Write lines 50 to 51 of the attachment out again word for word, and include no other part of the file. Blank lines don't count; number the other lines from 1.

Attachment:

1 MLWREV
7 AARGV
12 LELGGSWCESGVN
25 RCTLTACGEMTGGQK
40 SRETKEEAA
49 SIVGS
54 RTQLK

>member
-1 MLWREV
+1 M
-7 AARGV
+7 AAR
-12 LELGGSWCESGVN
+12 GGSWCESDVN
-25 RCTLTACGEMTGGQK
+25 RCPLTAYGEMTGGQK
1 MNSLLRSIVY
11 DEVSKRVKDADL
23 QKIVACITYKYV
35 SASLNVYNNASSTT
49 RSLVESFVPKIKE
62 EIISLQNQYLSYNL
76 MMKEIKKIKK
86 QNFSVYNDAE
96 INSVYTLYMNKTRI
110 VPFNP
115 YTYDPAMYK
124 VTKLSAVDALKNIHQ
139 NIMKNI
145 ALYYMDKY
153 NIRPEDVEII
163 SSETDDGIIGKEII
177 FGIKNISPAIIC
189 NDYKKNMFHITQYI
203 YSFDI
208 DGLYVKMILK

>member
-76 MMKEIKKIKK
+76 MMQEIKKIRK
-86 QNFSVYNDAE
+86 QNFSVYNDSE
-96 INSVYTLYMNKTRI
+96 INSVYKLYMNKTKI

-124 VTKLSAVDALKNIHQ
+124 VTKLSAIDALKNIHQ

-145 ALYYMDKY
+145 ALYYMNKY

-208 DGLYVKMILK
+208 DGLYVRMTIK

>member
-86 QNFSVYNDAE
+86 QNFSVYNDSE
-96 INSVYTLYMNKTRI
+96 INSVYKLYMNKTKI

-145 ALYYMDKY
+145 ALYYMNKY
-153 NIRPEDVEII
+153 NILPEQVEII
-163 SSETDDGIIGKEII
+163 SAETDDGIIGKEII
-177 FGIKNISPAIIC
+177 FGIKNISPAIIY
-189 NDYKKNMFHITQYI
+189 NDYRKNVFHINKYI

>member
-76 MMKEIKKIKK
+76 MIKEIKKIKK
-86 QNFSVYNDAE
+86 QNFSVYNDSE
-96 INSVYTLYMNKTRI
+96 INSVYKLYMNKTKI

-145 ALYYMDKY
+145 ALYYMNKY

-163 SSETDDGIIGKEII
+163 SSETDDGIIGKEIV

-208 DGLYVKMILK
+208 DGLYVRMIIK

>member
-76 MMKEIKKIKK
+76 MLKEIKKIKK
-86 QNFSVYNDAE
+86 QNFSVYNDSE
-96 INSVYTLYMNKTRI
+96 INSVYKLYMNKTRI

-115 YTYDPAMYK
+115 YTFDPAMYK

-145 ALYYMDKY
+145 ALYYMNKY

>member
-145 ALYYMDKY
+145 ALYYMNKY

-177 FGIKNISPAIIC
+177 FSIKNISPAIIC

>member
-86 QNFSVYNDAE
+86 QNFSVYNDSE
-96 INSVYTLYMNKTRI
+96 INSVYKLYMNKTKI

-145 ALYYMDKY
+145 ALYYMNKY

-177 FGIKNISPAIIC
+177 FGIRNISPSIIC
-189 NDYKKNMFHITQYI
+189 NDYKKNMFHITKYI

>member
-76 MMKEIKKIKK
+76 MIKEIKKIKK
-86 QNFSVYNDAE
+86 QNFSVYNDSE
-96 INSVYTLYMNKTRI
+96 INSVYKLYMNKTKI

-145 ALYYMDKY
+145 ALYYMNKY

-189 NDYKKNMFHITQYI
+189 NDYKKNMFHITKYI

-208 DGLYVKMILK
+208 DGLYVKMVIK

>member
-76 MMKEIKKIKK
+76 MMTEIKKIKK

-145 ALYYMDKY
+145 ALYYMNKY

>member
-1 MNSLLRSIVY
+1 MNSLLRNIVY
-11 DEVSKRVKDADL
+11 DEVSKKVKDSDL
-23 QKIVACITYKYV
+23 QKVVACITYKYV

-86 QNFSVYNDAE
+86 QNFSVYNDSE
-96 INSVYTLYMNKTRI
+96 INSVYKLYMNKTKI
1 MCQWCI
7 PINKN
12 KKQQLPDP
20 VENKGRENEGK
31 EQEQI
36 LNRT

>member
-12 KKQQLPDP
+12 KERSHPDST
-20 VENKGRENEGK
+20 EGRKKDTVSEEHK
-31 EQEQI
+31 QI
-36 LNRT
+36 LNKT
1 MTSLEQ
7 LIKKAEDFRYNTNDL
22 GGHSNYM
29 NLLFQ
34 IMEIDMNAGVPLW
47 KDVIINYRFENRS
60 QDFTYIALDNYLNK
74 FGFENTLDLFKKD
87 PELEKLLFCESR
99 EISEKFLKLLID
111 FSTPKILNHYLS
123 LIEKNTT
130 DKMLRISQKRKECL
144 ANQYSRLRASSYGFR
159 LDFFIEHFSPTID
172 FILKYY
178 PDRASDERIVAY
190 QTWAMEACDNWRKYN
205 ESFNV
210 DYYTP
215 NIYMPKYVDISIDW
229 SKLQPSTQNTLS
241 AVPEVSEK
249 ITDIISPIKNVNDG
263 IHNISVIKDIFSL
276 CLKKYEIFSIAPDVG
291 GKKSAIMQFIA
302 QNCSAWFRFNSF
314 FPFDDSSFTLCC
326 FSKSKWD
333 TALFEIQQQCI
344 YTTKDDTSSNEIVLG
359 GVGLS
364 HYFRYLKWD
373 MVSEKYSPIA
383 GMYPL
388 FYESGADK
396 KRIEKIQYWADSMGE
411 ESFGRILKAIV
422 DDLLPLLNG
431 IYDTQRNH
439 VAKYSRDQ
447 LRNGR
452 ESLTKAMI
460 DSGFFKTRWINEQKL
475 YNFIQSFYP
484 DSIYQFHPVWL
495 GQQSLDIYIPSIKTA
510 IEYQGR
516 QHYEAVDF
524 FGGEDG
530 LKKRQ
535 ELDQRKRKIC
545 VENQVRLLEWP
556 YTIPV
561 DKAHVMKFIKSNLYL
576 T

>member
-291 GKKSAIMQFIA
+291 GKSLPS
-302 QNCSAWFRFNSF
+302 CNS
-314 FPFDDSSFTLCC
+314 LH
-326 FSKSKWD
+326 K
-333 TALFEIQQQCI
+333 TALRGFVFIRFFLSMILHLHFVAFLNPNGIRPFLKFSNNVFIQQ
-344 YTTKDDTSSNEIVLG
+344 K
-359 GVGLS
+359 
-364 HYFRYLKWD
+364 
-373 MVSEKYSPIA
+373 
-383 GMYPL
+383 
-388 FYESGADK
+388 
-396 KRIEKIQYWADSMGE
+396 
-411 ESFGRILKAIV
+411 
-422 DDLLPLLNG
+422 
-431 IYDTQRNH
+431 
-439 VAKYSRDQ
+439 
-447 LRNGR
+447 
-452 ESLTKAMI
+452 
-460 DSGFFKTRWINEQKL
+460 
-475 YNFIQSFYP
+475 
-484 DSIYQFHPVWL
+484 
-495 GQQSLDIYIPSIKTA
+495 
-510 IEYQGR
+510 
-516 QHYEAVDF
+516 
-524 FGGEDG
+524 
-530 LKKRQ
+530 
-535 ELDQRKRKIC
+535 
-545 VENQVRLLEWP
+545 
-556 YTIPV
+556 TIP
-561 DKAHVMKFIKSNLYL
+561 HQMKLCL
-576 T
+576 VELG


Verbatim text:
>member
-86 QNFSVYNDAE